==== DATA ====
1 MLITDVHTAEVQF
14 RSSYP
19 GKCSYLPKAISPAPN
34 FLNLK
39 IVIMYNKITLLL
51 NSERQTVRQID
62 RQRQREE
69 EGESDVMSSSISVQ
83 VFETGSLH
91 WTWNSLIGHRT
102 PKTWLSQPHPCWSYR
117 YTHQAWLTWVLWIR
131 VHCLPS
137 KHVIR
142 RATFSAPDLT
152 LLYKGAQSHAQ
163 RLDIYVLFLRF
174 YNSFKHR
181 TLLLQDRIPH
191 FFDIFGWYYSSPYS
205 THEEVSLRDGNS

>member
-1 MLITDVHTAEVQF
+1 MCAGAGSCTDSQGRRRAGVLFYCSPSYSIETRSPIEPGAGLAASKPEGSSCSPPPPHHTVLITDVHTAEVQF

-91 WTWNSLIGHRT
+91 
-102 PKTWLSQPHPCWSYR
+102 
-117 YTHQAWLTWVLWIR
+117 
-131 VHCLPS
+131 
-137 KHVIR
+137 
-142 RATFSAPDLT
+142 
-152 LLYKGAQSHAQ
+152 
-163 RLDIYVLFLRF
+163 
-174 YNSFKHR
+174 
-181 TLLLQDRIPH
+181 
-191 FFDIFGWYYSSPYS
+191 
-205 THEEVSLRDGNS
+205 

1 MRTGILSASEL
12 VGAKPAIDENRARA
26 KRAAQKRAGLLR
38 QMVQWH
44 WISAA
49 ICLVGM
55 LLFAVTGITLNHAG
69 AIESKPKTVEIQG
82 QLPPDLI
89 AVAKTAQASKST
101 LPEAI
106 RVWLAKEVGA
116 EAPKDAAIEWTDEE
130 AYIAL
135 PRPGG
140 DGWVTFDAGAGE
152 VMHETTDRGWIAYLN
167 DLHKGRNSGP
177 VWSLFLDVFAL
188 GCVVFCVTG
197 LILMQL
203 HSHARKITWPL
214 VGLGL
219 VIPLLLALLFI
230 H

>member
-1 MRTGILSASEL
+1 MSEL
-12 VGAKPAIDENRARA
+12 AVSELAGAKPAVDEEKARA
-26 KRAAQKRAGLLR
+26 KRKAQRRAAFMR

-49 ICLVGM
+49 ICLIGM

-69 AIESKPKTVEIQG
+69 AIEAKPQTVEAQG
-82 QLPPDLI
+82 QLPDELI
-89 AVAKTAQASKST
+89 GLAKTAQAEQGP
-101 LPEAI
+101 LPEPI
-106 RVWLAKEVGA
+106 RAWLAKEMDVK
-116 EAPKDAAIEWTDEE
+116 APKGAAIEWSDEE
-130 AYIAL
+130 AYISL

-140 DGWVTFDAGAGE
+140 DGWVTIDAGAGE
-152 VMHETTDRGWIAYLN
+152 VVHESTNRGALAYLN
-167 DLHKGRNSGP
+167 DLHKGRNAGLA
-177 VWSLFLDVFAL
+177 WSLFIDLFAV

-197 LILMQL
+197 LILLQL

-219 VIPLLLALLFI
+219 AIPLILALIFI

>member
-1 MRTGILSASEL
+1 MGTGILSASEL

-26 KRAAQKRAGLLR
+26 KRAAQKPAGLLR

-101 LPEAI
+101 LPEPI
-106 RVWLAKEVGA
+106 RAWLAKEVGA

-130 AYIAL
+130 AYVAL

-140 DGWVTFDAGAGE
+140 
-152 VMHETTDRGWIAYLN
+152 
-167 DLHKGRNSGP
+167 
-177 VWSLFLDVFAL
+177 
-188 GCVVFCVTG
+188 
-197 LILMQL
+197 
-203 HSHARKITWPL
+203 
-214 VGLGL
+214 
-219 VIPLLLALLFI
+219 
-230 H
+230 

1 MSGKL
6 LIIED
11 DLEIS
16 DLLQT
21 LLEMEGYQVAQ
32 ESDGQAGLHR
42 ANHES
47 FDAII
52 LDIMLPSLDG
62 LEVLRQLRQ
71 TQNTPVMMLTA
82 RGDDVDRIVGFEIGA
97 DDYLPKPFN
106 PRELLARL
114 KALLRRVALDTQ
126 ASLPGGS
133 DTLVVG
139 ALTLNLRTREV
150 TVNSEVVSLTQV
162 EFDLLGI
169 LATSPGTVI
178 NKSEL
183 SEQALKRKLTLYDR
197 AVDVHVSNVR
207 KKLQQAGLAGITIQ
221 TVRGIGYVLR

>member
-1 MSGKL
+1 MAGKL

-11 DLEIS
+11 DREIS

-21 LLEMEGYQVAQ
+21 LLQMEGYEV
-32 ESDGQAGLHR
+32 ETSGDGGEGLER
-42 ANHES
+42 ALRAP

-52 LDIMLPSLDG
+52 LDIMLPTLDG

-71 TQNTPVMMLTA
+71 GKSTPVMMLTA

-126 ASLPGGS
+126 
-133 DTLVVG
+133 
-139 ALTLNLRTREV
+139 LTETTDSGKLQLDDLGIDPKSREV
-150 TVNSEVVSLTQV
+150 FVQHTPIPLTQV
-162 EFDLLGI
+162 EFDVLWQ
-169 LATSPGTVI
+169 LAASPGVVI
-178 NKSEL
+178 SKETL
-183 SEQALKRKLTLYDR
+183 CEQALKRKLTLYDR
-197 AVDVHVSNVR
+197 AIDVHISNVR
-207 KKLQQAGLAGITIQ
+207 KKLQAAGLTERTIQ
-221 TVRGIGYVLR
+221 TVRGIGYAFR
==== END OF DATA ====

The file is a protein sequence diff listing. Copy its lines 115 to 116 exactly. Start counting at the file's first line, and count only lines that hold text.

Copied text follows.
+101 LPEPI
-106 RVWLAKEVGA